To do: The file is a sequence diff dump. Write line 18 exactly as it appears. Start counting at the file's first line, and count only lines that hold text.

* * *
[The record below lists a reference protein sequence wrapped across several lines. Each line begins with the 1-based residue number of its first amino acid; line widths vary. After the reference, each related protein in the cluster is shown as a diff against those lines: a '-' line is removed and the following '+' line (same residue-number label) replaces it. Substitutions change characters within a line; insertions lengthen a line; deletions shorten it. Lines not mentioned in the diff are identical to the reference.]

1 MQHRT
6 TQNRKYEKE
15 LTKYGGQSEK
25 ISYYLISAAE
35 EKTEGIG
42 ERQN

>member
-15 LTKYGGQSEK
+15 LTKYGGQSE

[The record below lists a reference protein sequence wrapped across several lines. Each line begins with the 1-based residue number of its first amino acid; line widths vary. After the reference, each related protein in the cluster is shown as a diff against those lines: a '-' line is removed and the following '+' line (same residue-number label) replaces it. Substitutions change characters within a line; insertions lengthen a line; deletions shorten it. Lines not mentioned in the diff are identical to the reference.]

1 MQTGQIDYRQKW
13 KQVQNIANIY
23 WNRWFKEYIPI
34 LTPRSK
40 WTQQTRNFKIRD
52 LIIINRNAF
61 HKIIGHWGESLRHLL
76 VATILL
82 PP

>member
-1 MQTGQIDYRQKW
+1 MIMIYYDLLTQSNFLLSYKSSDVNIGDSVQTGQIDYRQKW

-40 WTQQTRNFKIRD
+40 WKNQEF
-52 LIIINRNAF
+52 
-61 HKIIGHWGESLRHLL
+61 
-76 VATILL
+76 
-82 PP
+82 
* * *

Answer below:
61 HKIIGHWGESLRHLL